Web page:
No. 1 credit insurer hopes to raise profile with growth plans

OUT OF OBSCURITY

December 29, 1993|By David Conn | David Conn,Staff Writer

H. Michael Cushinsky is a stocky, animated guy with a broad smile and a dream in his heart: to expand his market and sell his product all over the country. Trouble is, most of his potential customers haven't even heard of his product, much less the name of his firm.

Which is odd, considering Mr. Cushinsky's company, the Baltimore-based American Credit Indemnity Co., this year celebrated its 100th year in business. Now a division of New York-based Dun & Bradstreet Corp., ACI employs about 285 people -- more than half in Baltimore -- and commands a 70 percent share of its market nationwide.

"We are the oldest, largest and only dedicated provider of business credit insurance in the United States and Canada," Mr. Cushinsky proclaimed matter-of-factly, and no one disputes him.

The problem is, even a 70 percent market share adds up to only about $60 million in annual gross premiums. (By contrast, USF&G Corp. had more than $600 million in gross premiums in the third quarter alone.)

Despite its long history, ACI's product -- insuring against the nonpayment of accounts receivable -- hasn't really caught on yet in the United States, where market penetration is less than 5 percent, most of it concentrated near New York and, to a lesser extent, in California.

In Europe, by comparison, credit insurance is purchased by between 15 percent and 25 percent of potential buyers.

"Ninety-five percent of all independent insurance agents out there in the United States don't know what credit insurance is," said Jan Buchanan, head of marketing and agent relations at rival Maryland Netherlands Credit Insurance Co., a Baltimore-based partnership of the Fidelity & Deposit Co. of Maryland, and the NCM Group in Amsterdam.

"You have to create that knowledge base first before you go out and pitch it," Ms. Buchanan said.

That's Mr. Cushinsky's next job. Until now, he's had to spend his time shifting a profitable but stagnant company into an expansion mode.

ACI was started in St. Louis in 1893 and moved to Baltimore in 1940, four years after its purchase by Baltimore-based Commercial Credit Co. It went through two more owners before Dun & Bradstreet bought it in 1988.

"ACI had always had a high rate of profit, generated lots of dividends for the parent, but had virtually no growth in real terms," Mr. Cushinsky said.

"The company had gone to a particular level and stayed there,"recalled Ron Glover, who until recently was president of Dun & Bradstreet Information Services North America, to which ACI directly reports.

"We looked at it and said, 'Gee, we think there's tremendous opportunity because the amount of market that's being used [in the United States] is very small" compared to the share in Europe, Mr. Glover said.

Working through a recruitment firm, Mr. Glover found Mr. Cushinsky finishing up another turnaround job at an insurer in New York. Mr. Cushinsky got the call from Dun & Bradstreet one month before his company was sold to another, so he was in the mood to relocate.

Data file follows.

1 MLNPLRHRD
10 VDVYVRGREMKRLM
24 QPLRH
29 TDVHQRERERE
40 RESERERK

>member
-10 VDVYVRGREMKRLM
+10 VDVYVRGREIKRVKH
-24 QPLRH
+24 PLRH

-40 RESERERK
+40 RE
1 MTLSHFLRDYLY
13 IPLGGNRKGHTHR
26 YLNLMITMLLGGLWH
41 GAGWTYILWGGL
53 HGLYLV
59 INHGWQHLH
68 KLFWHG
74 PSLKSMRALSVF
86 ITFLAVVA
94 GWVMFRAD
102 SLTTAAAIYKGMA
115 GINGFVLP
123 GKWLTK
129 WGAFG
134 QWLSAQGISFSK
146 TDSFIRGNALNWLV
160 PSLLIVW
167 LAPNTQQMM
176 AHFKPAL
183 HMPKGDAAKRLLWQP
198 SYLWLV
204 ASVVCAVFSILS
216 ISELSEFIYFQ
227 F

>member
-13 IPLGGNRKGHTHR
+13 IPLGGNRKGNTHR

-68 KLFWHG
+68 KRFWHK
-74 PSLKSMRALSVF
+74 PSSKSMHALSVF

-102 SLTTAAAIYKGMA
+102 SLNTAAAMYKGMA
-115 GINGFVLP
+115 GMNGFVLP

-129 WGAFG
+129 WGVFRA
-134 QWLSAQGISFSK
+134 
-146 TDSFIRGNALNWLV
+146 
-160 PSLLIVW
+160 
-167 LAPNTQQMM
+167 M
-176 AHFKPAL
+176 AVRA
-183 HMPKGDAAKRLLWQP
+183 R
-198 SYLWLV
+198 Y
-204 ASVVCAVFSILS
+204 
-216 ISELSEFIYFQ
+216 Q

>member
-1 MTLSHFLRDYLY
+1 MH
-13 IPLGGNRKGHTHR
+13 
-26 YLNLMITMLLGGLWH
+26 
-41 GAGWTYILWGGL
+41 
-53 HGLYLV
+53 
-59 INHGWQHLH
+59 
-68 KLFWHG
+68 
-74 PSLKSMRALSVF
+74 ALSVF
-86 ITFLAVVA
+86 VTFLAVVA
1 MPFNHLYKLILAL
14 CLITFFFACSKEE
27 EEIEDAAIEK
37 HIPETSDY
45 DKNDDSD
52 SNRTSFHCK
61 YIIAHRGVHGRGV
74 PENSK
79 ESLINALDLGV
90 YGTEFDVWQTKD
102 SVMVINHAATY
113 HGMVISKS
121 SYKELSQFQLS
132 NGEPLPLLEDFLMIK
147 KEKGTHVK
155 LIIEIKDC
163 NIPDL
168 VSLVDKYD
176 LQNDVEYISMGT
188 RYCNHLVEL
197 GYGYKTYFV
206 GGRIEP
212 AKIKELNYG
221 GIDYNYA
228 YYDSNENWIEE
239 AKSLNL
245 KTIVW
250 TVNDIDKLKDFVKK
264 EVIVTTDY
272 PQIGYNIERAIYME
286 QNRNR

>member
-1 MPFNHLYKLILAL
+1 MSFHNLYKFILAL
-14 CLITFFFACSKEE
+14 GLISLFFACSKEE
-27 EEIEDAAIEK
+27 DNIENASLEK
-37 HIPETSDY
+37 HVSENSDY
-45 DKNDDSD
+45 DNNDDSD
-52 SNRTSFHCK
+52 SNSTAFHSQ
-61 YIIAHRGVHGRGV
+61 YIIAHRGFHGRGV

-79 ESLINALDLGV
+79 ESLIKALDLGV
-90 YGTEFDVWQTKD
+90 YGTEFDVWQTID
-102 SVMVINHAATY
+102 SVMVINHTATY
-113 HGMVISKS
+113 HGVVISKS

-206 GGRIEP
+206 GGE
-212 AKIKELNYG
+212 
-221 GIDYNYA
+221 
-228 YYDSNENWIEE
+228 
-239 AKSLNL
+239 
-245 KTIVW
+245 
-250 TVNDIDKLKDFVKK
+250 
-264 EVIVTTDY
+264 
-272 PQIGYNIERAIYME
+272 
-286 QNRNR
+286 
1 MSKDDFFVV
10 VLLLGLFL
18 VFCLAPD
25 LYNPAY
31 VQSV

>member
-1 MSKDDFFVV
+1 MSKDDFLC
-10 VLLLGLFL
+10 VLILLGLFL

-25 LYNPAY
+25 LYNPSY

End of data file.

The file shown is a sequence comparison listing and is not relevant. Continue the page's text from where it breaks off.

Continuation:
"When you're used to having the reins in your hands," he said, "you don't like to sit in the back seat." Besides, the 46-year-old Boston native added, "Baltimore actually reminded me of Boston -- a much more manageable place than New York."

In 1990, the year Mr. Cushinsky arrived, ACI had about 420 employees and annual premiums of $67 million. But it had reported its second straight year of underwriting losses (not including gains from investments), and had a pre-tax operating loss of $7 million that year.

ACI also had grown a bit bloated and inefficient. While the ranks of middle management expanded, automation was virtually ignored.

So when the recession hit, and the rate of business failures skyrocketed, that inefficiency was felt keenly. In 1990 it lost 26 cents on every dollar of premiums it collected.

Mr. Cushinsky moved quickly to stem those losses, bringing in new management, reshuffling existing staff and letting some people go. The company changed its compensation formulas and, most importantly, tightened its underwriting and pricing policies. Recently, it moved from the Commercial Credit Building to the fifth floor of the IBM Building downtown.

In 1991 the company had cut its loss to 10 cents for every premium dollar, and this year it expects to make about 15 cents on each dollar of premiums sold. Operating profits this year are expected to reach $15.5 million. Some of those gains are from the collection of bad debts from prior years.

The recession did have a bright side: It raised the profile of credit management needs among all companies, and it enhanced the value of credit insurance as a tool for companies that were suffering from the credit crunch.

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